- Cape man gets 8 years for robbery, his first offense (12/7/16)8
- Post-election taunts reported at Jackson schools (12/2/16)28
- Abuse suspect tries to take cop's gun; officer zaps him with Taser and punches his face (12/7/16)3
- Man sentenced to 103 years for murder of Cape woman (12/6/16)4
- Cape may allow residents to keep chickens; residents at meeting push for measure (12/6/16)33
- Burglary suspect apprehended inside Jackson garage (12/4/16)
- Poplar Bluff man accused of enticement, child porn in Scott County sting operation (12/4/16)
- Group seeks to create a neighborhood park on Cape Girardeau's south side (12/7/16)14
- Lt. Gov. Kinder weighs in on Trump's win, his future plans (12/4/16)13
- Cape police warn of 'Grandparent Scam' (12/4/16)
Speak Out 4/21/05
WHATEVER HAPPENED to personal responsibility? That's the notion that if you do something wrong, you have to pay the penalty. Too many individuals want to blame society for everything that happens to them. The abuse I took while I was still home does not justify my being abusive. Grow up and get over it.
For a good cause
I WAS appalled to read the poorly written article on the front page of the Sunday paper regarding the fund-raising event held in New Hamburg, Mo., on Saturday. The Kow Pasture Classic is an annual golf tournament to raise money for the Kenny Rogers Children's Center as well as for the veterans. Being a participant in the fund raiser, I was very offended to read how the article focused more on people drinking and having a good time than the thousands of dollars that the Kow Pasture Classic raised for the two charities. The fine individuals who put their time and effort into this event should be praised, but instead they were criticized for having a good time. I am sure that there are more important things in this area that deserve criticism other than good people getting together and raising money for a good cause.
I RECENTLY witnessed an altercation between two individuals in the Jackson High School cafeteria common area where students gather before school. When high school students gather, any number of things can happen, so the school should have at least one staff member watching over the students. On the day in question there were no staff members present. Students had to find someone to break up the fight. If students try to break it up, they could receive disciplinary action. One of the students received seven stitches. Had there been staff people present it may not have been this bad. When the assistant principal was asked why there was no staff member in the common area, his reply was that when the bond issue passes we will be able to allocate staff better. The superintendent gave a similar answer. The high school plans would have added more common areas requiring more staff. If the administration would staff the areas, I would consider voting yes on the bond issue. I want to thank everyone who voted no. The last thing Jackson needs is another useless tax increase.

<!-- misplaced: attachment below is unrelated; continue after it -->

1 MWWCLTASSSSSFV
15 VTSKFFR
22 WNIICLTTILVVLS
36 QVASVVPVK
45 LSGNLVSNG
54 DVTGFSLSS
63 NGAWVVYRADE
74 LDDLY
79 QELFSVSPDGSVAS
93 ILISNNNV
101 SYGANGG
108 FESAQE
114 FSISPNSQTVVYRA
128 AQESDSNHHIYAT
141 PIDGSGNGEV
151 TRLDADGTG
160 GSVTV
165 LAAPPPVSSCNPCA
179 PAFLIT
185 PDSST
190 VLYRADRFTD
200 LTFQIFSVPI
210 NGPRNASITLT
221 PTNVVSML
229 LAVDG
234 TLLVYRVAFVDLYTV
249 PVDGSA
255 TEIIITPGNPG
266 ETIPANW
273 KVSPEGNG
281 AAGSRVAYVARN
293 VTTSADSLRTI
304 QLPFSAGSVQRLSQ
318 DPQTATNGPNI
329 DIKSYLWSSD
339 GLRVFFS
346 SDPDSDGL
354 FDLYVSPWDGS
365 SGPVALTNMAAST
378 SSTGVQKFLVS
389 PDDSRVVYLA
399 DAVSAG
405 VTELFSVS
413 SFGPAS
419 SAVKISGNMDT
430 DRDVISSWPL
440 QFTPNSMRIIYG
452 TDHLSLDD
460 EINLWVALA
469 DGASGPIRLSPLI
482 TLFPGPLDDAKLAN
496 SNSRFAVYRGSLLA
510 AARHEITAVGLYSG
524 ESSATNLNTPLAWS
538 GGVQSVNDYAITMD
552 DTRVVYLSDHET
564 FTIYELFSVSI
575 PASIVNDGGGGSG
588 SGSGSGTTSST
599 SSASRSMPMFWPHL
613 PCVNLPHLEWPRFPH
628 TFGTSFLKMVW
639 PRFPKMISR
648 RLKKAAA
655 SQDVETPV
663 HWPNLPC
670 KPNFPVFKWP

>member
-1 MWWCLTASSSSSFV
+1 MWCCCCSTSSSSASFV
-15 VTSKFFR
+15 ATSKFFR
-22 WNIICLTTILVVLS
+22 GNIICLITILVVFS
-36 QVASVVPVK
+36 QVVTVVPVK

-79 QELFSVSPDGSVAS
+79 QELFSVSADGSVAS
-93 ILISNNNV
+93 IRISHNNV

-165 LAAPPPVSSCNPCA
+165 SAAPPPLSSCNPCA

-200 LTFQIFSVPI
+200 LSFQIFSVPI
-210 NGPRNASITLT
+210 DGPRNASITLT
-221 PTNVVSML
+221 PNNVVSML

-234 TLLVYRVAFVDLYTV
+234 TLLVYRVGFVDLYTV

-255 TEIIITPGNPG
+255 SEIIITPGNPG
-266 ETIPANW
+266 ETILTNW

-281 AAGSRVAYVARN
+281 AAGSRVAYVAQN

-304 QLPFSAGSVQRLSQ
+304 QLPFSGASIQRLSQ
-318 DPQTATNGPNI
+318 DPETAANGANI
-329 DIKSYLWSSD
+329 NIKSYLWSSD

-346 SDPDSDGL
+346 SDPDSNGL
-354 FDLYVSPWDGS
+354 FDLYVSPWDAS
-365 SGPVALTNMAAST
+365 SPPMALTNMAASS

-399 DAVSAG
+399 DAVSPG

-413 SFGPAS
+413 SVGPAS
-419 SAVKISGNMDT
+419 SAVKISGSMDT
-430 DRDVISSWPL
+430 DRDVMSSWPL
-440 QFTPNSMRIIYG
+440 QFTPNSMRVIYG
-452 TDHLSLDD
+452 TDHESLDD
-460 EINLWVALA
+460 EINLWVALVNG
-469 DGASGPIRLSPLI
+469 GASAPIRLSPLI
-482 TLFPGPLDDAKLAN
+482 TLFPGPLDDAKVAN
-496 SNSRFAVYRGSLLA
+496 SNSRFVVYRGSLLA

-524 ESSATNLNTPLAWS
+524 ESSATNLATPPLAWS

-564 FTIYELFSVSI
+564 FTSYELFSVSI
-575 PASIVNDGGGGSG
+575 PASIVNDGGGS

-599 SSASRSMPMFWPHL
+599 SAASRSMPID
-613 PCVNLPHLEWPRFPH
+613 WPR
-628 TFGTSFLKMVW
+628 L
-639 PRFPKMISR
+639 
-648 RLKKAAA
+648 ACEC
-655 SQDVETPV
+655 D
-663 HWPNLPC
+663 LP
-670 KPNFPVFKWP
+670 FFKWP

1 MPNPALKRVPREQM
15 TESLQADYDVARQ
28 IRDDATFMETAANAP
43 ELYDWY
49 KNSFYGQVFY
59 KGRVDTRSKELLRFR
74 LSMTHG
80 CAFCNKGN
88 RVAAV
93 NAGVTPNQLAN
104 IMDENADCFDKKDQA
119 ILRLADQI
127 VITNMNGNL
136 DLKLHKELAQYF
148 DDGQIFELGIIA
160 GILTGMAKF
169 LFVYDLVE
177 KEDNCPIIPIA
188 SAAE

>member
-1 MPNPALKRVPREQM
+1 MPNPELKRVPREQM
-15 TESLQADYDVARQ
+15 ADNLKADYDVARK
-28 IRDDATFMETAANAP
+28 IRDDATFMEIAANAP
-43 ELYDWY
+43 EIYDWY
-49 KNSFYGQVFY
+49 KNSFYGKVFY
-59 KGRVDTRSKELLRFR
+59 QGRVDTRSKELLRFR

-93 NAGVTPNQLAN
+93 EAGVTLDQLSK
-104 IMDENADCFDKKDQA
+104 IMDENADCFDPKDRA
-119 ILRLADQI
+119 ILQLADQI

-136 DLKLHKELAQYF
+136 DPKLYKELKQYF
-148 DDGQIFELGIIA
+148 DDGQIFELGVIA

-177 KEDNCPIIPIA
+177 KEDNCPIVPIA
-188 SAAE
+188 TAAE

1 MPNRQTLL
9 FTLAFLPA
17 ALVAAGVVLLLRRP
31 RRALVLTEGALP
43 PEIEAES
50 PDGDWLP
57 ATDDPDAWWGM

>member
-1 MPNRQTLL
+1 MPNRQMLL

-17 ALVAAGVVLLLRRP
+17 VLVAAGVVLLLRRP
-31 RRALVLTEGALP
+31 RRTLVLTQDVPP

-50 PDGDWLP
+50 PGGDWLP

Changing the rules
IF YOU can't win a baseball game, just change the rules until you win. Forget what we were taught years ago: It's not whether you win or lose but how you play the game. The same ethics apply to school elections. You don't change the rules to force a win.
IT SEEMS the powers to be at the Jackson School District are at it again. If we fail twice at getting a bond issue passed with the required four-sevenths majority vote, let's lower the requirement to 50 percent. Have they ever came up with a list of ways to reduce necessary expenses? Example: not letting bus drivers take buses home for lunch. How much is this costing the school district each year?
ONE OF the things Jackson does well is reaching out beyond the school doors. The kids have played games with residents at retirement homes. I think it's good that children learn about this. So often, as youths, you don't grow up thinking about the elderly because you can't relate to the old people. I think this helps tie the community together. I don't think the money raised from a chili supper is all that much, but the wealth that is brought to the community is what is important.
I APPLAUD Jackson School Board members for doing something different, because I don't like the look of Central High School in Cape Girardeau. If we can get a better building for Jackson, I would be happy. I don't think the Jackson School Board would ask people to build something they don't feel the community can afford.
MISSOURI HAS a lot more to be concerned about than seat belts, but if it helps the police to capture more drug dealers, desperate times require desperate actions.
I AGREE that Jackson needs a new high school. We need a school with a cafeteria that will accommodate our student body so we can have a closed campus. The students are trying to rush to and from fast-food restaurants in 20 minutes or so. After seeing the artist's rendition of what the new high school is to look like, it is completely over the top. Why not build something more similar to Notre Dame Regional High School, just an ordinary building? It's my understanding that Central High School was built for far less money than the Jackson building would cost. We can dig deep in our pockets, but let's be reasonable. Fancy buildings will not educate our children any better.